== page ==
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THE BEST YEARS : SENIORS : Many Chapters : "I like my years," says actor Jeff Corey. "I like my amassed experiences."

May 10, 1990|NORMA BARZMAN

Veteran film and TV actor Jeff Corey and his ceramist wife Hope Corey invite their three daughters, three sons-in-law and six grandchildren to stay with them at their Ojai vacation house as often as possible. Jeff and Hope call it "creating memories."

"Our twin grandsons Ben and Nat are going to remember making pots and baking them in Grandma's kiln," Hope says. Jeff Corey appreciates his role as paterfamilias perhaps even more than his acting roles. He claims one of the reasons he doesn't mind aging is that he's "building the future."

"I like my years," says the gaunt actor. "I like big books, long novels with many chapters. I have many chapters. I love my real age, but in Hollywood it affects getting a job. Therefore, you don't mention age."

"I like my amassed experiences," he says. "After all, I can remember when horse manure was an impediment to our games in the street. I studied by gaslight. And I listened to the Dempsey-Carpentier fight on a crystal set."

"My favorite memory is the first time I saw Hopie. I wooed her in New York. You could walk around Central Park freely in those days and not worry. Although it hurts, I like to remember when Evie, our oldest, was only 3 weeks old. It was the war, and Hopie drove me to the Pantages Theatre, where the bus waited, the bus that would take me to boot camp."

Jeff made me realize I like my years too, not only my memories, but how I've experienced life.

Forty-five years ago Jim Murray and I were cub reporters on the Los Angeles Examiner. Yes--the same Jim Murray who is now a veteran sports columnist for the Los Angeles Times and who just received the Pulitzer Prize for distinguished commentary. He and I got our basic training from Jim Richardson, one of the last of the tough, angry "Front Page" city editors. It was World War II and Richardson had trained so many reporters only to have them drafted that he hired a girl. Me.

To be the only female in that smoky, jokey sea of macho wouldn't have been easy even if Jim Richardson and the Club Car Boys hadn't discovered my claims to newspaper experience were false.

The next to last night of my first week on the paper, I went to supper as usual. When I came out, I saw a boy and a dog, the only signs of life on dark South Broadway.

What was a little boy doing in downtown L.A. at night alone?

The boy said he'd just gotten his dog out of the pound. He'd come by bus from Santa Monica. He had a nickel for the return ride, but bus drivers wouldn't take the dog.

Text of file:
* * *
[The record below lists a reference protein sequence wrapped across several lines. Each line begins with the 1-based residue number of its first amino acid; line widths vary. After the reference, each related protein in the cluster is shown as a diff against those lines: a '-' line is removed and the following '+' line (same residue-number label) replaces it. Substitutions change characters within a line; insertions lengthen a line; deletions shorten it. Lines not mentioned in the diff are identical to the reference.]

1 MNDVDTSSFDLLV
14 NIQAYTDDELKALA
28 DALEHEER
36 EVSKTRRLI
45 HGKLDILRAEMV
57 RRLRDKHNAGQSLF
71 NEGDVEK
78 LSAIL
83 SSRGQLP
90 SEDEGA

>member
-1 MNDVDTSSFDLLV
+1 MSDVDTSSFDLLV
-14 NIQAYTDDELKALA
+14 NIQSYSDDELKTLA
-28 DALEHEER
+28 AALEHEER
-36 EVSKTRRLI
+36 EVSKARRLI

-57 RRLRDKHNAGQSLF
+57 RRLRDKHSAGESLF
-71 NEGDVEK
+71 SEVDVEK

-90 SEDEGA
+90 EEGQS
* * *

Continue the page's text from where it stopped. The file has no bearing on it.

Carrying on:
"My mother works in a war plant. Our neighbor was supposed to keep the dog for us. My father . . ." his voice trailed off. His father, a serviceman, had just been killed overseas.

On my way into the Examiner with the boy, I was stopped by Jim Murray. "I wouldn't bring that mangy dog in here if I were you," he advised. "You're already hanging by a thread." I took the boy and dog to the photography room. Abby, a photographer, the only one who had befriended me during that week, put them on a table and covered them with a blanket.

I wrote the story, put it on the desk of the night editor, and asked to leave early. I drove the boy and dog back to Santa Monica. The next day when I opened the city room door, I was greeted by Richardson's loud, angry bark. "You!"

He threw four telegrams at me: "Give the boy-dog story a by-line"; a second, "Give the reporter a bonus and tell him I'm watching his career"; a third, "Well, tell her I'm watching her career"; and a fourth, "Give boy and dog whatever they need." All were signed, "The Chief."

"I was going to fire you today," Richardson said gruffly. "With Mr. Hearst taking an interest in you, I can't. I'm stuck with you. But I can make your life a holy hell. And I will. I'll give you every damn boy-dog, girl-cat story--until you quit in despair!"

With that, he tossed the newspaper at me. On the first page of the second section was "The Boy and the Dog," Abby's photo of them asleep covering the top half of the page and beneath, occupying the whole bottom half of the page, was my story.

I didn't quit. I learned. Richardson taught me. And he finally gave me good stories: Mrs. Peete on Death Row; the Black Dahlia Murder Case.

Jeff Corey was right when he said, "Even if you don't remember where you left your eyeglasses, you can remember and enjoy what you were doing 40 years ago."

If Jeff likes his years, it's not just because he likes his memories. Everything he does and feels today is colored by the past. His experience as an actor and as a man is with him whether he's teaching, acting or bringing in the firewood. What gives us satisfaction is we're aware that our perception of the world is truer and richer because of our years. And there's the added pleasure of being able to pass this on.

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